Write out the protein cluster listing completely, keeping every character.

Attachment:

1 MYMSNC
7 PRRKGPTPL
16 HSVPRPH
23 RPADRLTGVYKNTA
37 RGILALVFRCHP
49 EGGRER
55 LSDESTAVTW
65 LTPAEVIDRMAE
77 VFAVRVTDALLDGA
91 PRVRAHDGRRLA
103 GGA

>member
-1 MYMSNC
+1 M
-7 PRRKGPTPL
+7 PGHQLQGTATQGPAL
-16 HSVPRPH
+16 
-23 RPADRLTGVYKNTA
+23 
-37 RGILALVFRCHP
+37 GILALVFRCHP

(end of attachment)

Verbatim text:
1 MYMSNC
7 PRRKGPTPL
16 HSVPRPH
23 RPADRLTGVYKNTA
37 RGILALVFRCHP
49 EGGRER
55 LSDESTAVTW
65 LTPAEVIDRMAE
77 VFAVRVTDALLDGA
91 PRVRAHDGRRLA
103 GGA

>member
-1 MYMSNC
+1 M
-7 PRRKGPTPL
+7 PGHQLQGTATQGPAL
-16 HSVPRPH
+16 
-23 RPADRLTGVYKNTA
+23 
-37 RGILALVFRCHP
+37 GILALVFRCHP